Fifty-foot flames leapt across 5,421-plus acres within a quarter mile of homes. The tiny town of Portage, Utah, population 267, was held hostage as the fire raged for four days.
The Town Hall and city park became command central for volunteer and professional fire fighters from nearby towns, Box Elder County and as far away as Arizona. The comfortable routine of up-with-the-cows, and off to work on the farm or nearby towns, then quiet suppers with family and neighbors, was superseded by the noise of heavy equipment and the sounds of breakfast and dinner prepared for 200 firefighters. It created a heaviness of heart, an uncertainty that was painful for both residents and the individuals who had come to protect them.
My husband and I made the hour and a half drive to what I affectionately call “our Sleepy Hollow town,” to find out if the family reunion we had planned in the park could still be held; if the fire was contained and the firemen reassigned to other fires.
From the freeway, Portage is a cluster of beautiful tall trees nestled in a patchwork of farmland and barren terrain. Once inside the town, the homes and property are rich for the imagination to create one’s own stories of the hearty and practical townspeople who inhabit the township.
After speaking with members of the fire command center, we received approval to hold our reunion the next day. The firefighters were up and on the mountain by 9 a.m. and didn’t return until 9 p.m. and the fire was nearing full containment. We left our names and contact information in case the situation changed making the park unavailable.
A dozen porta-potties, four hand sanitation stands and several trucks with food and equipment dotted the park. The grass was matted where the trucks and firefighters bedded down for the night. And still, they were giving our reunion the go-ahead to invade what had become their space.
The next day we arrived back in Portage mid-morning to set up for the reunion. No one from our family had lived in the town for at least 35 years, but it still welcomed us whenever we had the hankerin’ for a reunion there. It was almost eerie to be in the quiet of the morning knowing the hustle and bustle that had taken place just a few hours prior to our arrival.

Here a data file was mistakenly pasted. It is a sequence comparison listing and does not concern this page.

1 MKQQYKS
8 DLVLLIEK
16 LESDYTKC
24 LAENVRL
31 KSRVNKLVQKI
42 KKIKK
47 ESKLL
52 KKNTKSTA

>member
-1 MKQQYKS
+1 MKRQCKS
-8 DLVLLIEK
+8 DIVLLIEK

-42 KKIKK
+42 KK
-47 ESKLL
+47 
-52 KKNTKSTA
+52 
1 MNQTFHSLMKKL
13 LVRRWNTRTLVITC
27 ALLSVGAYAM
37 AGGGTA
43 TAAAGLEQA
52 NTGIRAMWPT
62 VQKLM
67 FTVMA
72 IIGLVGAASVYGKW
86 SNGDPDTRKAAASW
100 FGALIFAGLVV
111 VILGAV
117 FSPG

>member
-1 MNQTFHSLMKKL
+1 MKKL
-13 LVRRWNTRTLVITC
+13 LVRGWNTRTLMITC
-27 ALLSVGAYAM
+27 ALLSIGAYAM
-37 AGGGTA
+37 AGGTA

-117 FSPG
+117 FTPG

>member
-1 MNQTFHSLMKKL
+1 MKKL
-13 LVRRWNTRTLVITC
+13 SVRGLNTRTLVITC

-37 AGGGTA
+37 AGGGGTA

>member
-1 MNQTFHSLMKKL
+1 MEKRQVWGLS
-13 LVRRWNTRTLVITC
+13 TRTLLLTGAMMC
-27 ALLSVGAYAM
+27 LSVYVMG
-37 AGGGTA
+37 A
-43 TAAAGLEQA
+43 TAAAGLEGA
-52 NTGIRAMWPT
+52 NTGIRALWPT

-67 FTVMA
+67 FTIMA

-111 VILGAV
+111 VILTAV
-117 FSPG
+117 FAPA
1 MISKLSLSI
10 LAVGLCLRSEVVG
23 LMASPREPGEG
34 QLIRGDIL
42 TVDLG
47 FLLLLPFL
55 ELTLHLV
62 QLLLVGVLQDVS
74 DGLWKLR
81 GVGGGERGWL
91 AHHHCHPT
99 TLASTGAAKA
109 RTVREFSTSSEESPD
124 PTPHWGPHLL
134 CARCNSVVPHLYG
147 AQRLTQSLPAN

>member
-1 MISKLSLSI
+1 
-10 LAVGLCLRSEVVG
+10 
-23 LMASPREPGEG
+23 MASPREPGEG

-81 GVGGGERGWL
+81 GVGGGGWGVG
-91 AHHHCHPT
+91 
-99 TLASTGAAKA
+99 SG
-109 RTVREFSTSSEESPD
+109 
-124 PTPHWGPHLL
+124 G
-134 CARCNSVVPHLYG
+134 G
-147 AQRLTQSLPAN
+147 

Within a few minutes another, another family arrived for their own reunion. There was confusion over whether or not the park was double booked. It took only a few minutes for us to agree that it didn’t matter. The pavilion was large enough for the two families, the park had plenty of space to spare and the intimacy Portage provided was incomparable to other larger parks in metropolitan areas.
Though we occupied opposite ends of the pavilion, we eventually gravitated to the other sides and learned about both our families’ ancestries, our connections to specific individuals, and even that one of the older members of the other family had dated the matriarch of our family who had passed on. We shared tablecloths and game prizes. Children from both families rolled in inflatable hamster balls and played soccer together. When we said our good byes to our own family members, it was very natural to move to the other side of the pavilion to say good-bye to our “new” ones.
The day wouldn’t have been complete without stopping at the check-in trailer to express our gratitude one more time to the firefighters who had preserved Rough Canyon as well as our heritage and the tiny hamlet of Portage; the professionals who had shared their space with not one, but two family reunions.
I hold a tender spot in my heart for firefighters. My grandfather and an uncle were firefighters. I will always be in awe of their tenacity, skill, courage and good humor.
Recently I saw a T-shirt that read “Birthplace: Earth, Race: Human, Politics: Freedom, Religion: Love.” Thinking back on the reunion I realized that three groups of people were able to live the principles on that T-shirt; three diverse groups — each with their own agendas — had compromised and shared a minuscule spot on the planet.
Their diplomacy reaped incredible, beautiful insights and benefits. How I wish others could experience its beauty for themselves. The planet truly is ours to share.
Jan Hopkins, Farmington, is a semi-retired freelance journalist (for The Salt Lake Tribune at one time). She has served as a reading tutor in inner-city schools, a mentor at the Utah State Prison, a founding board member of a refugee services coalition in Michigan and a volunteer with the Detroit Interfaith Leadership Council.